Every nation that fought in World War II (1939–45) created standardized uniforms for their soldiers. The most dramatic uniforms were worn by the Nazi soldiers of the German army. With their mania for black leather, brass buttons, medals, and armbands, the Nazis proved as bold in their fashions as they were brutal on the battlefield. The German uniform style during the Nazi period was so eccentric that the American novelist Kurt Vonnegut (1922–) called it "madly theatrical."
After seizing power in Germany in 1933 under the leadership of Adolf Hitler (1889–1945), the Nazi Party put in place a totalitarian state (a strictly controlled state under the leadership of a dictator) that left no aspect of German society untouched. Uniforms became the norm for both civilian (non-military) and military dress. But where other totalitarian societies, such as Russia, opted for functional dress codes and muted color schemes that de-emphasized individuality, the Nazis preferred expressive styles designed to make the ordinary citizen feel like part of a grand national enterprise. The development of smart looking uniforms for everybody provided visible evidence of German unity.
Nowhere was this sense of identity more evident than in the German military. The Nazis believed that their army represented a modern recreation of the Teutonic (or ancient German) Knights, the mysterious military order of medieval Europe. Instead of the chain mail (armor made of interlinking metal rings) and plate armor the knights would have worn, the Nazis substituted black leather. The Nazi Gestapo, supposedly a secret police force, called attention to itself by wearing slouch hats and ankle-length black cowhide coats. The brutal S.S. Panzer military divisions struck fear in the hearts of their adversaries with black forage caps (caps commonly worn by soldiers during the American Civil War [1861–65] with visors of roughly cut pieces of leather that rapidly assumed a curved shape and sides that collapsed so the top tended to incline forward), jump boots, and stylish black leather jackets. (A few decades later Western teenage "rockers" could be seen sporting virtually the same ensemble.) Variations on this same dark outfit were also adopted by German fighter pilots and undersea U-boat crews. No one in the Nazi high command, not even Adolf Hitler himself, felt fully equipped without an extensive leather wardrobe.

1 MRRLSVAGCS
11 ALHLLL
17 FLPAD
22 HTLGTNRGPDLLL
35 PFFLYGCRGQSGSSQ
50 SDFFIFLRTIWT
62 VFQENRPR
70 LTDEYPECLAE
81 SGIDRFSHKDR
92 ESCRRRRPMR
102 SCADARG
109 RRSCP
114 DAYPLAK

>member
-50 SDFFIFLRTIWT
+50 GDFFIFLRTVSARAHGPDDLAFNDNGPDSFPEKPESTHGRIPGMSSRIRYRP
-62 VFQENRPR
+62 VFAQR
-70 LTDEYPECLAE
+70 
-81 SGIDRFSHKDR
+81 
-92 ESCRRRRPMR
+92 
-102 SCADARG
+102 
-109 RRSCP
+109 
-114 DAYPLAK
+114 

After Germany's defeat by the Allied powers, including the United States, Great Britain, Russia, and their allies, in 1945, the Nazi regime was destroyed, but its style lingered on in movies and in television shows. One of the common elements of Nazi dress, the black leather jacket, became a popular symbol of rebellion that was worn by rock 'n' rollers in the 1950s and beyond. The popular heavy black boots known as Dr. Martens also closely resemble Nazi jump boots. One of the most important symbols of Nazi style, the swastika, has remained off limits to fashion's reinterpretation and reuse, for it is too closely associated with the darker side of Nazi rule, especially the mass extermination of Jews in German death camps. However, some modern militant groups, including skinheads and Neo-Nazis, tattoo the swastika on themselves to show their appreciation of the Nazi ideals.